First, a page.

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First POST: Seers

BY Micah L. Sifry | Tuesday, July 8 2014

Seers

  • in the Wall Street Journal, Obama political advisor and campaign guru David Plouffe says that in the future, campaigns will use candidate holograms to interact with voters door-to-door, online voter registration will become universal, and campaigns "will be increasingly personalized to the individual."

  • Google co-founder Larry Page thinks the work week should be reduced so people can spend "more time with their family or pursue their own interests."

  • Tomorrow, BRCK--the self-powered, mobile WiFi device designed for use in low-infrastructure parts of the world--has its launch in Nairobi, and co-founder Erik Hersman (of the Ushahidi team) explains its provenance here.

  • “That idea of technology as an empowering force that can actually make peoples’ lives better I think is central to a government context,” Boston's new CIO, Jascha Franklin-Hodge tells Colin Wood of Digital Communities.

  • BoingBoing's Cory Doctorow says the latest revelations about the NSA's dragnet surveillance show the agency is routinely collecting far more information on Americans than previously understood, using Section 702 of the FISA Act to circumvent other restraints on such spying.

  • Brookings Institution scholar Benjamin Wittes writes that Edward Snowden is a "civil liberties violator" for stealing and then giving a cache of private communications intercepts to "a third party" which then published details of private conversation.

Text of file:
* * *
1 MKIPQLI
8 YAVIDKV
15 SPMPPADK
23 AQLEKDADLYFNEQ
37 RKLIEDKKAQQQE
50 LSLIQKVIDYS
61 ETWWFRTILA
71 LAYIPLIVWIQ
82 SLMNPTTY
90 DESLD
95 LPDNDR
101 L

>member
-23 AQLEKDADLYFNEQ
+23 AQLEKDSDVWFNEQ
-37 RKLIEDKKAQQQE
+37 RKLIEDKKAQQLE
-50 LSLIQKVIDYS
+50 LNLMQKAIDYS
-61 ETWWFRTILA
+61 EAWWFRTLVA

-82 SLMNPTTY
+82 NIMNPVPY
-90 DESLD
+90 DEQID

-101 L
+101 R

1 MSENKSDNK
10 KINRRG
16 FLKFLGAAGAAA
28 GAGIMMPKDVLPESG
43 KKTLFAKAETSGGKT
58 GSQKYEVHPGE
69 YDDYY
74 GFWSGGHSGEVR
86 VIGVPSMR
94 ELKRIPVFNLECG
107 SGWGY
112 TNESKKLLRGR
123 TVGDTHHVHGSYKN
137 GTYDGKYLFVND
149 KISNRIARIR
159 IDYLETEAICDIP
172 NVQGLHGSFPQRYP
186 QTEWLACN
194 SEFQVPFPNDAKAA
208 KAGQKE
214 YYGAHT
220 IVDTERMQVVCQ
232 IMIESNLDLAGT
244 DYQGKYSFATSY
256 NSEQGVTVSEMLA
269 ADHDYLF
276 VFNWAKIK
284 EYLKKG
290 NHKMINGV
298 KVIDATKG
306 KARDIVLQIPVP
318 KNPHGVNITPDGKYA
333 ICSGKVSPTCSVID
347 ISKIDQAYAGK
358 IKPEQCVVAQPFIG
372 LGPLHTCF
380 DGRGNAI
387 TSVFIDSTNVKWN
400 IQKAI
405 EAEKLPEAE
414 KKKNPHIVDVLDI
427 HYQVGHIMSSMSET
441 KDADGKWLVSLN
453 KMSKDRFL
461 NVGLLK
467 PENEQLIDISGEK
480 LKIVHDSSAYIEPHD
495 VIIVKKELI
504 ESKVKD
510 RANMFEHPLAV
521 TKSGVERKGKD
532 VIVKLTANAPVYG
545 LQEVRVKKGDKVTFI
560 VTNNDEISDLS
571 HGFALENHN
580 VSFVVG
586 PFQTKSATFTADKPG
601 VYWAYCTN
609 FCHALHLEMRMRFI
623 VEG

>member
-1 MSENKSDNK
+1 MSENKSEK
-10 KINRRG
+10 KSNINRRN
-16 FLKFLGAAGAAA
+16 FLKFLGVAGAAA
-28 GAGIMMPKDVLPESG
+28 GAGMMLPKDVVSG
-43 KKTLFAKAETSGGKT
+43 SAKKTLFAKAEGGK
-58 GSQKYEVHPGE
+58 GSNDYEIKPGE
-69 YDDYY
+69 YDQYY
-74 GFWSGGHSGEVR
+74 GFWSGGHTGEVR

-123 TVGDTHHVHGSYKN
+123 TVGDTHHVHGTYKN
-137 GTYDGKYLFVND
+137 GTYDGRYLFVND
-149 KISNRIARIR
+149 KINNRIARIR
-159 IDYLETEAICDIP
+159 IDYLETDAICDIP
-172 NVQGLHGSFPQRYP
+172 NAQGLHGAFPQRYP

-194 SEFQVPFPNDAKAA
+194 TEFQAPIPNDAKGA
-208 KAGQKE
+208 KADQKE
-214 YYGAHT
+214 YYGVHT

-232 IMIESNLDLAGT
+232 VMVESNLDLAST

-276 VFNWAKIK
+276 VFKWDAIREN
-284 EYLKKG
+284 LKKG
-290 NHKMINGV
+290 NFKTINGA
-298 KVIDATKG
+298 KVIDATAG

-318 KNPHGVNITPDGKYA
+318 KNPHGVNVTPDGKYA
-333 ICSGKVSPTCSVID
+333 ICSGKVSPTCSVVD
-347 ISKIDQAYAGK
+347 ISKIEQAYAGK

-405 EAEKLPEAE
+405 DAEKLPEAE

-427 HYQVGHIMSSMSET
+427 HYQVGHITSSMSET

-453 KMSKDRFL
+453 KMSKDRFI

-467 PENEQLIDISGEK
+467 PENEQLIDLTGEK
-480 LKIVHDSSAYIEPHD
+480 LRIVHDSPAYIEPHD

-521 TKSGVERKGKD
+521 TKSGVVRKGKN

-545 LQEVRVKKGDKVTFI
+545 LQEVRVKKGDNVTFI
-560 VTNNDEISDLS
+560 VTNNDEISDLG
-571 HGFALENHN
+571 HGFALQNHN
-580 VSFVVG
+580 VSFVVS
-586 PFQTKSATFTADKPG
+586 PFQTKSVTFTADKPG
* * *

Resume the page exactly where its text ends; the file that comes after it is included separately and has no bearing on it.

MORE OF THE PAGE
• Today, the Senate Intelligence Committee is taking up CISA, the Cybersecurity Information Sharing Act, a re-branded version of CISPA, and Fight for the Future is pressing for its defeat.

  • Some top US Senators are pretty in the dark about the latest revelations about the NSA, reports Tim Mak for the Daily Beast.

  • Wired's Andy Greenberg profiles Morgan Marquis-Boire, a security researcher for Google who is now the director of security for Pierre Omidyar's First Look Media.

  • Politico's Jessica Meyers sums up the as-yet unsuccessful work of FWD.us, Mark Zuckerberg's immigration reform effort to harness tech industry money and smarts to DC lobbying savvy. She notes it "surpassed its $50 million fundraising goal…and has almost $25 million still squirreled away."

  • The Zephyr Teachout-Tim Wu upstart campaign to challenge sitting NY governor Andrew Cuomo in the Democratic primary has more than 39,000 petition signatures collected to get on the ballot. They need 15,000 to qualify, and Cuomo's lawyers are expected to file challenges.

  • Just posted: Our Miranda Neubauer digs into the details of New York City's pioneering effort to convert the city's existing infrastructure of 7,300 payphones into more than 100,000 WiFi hotspots.

News Briefs

RSS Feed friday >

First POST: Spoilers

How the GOP hasn't fixed its tech talent gap; the most tech-savvy elected official in America, and the most tech-savvy state-wide candidate; and much, much more. GO

thursday >

First POST: Hot Spots

How Facebook's Mark Zuckerberg is making inroads in China; labor protests among Uber drivers spread to more cities; new data about the prevalence of online harassment; and much, much more. GO

wednesday >

First POST: Reminders

Why the RNC hasn't managed to reboot how Republican campaigns use voter data; new ways of using phone banking to get out the vote; how the UK's digital director is still ahead of the e-govt curve; and much, much more. GO

tuesday >

First POST: Patient Zero

Monica Lewinsky emerges with a mission to fight cyber-bullying; Marc Andreessen explains his political philosophy; tech donors to MayDay PAC get pushback from Congressional incumbents; and much, much more. GO

monday >

First POST: Front Pagers

How Facebook's trending topics feed is wrecking political news; debating the FBI's need for an encrypted phone "backdoor"; democratizing crisis data; and much, much more. GO

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